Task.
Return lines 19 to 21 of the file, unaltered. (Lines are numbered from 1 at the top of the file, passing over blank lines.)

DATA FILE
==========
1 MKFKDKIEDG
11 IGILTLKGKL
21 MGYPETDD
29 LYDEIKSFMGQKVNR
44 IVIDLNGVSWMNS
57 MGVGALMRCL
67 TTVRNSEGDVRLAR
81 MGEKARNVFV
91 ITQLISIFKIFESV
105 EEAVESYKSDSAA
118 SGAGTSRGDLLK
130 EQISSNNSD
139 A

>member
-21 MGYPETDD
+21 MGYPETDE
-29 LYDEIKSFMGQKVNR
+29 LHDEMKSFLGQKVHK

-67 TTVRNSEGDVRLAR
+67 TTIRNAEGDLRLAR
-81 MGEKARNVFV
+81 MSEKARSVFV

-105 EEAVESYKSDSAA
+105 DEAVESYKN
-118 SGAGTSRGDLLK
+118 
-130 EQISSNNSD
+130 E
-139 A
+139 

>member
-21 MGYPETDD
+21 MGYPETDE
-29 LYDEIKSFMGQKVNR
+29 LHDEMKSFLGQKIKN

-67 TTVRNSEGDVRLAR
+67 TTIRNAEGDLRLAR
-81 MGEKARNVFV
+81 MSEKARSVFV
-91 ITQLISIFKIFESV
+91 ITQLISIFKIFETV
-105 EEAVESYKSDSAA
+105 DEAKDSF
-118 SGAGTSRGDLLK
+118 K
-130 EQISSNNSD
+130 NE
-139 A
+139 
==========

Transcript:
-67 TTVRNSEGDVRLAR
+67 TTIRNAEGDLRLAR
-81 MGEKARNVFV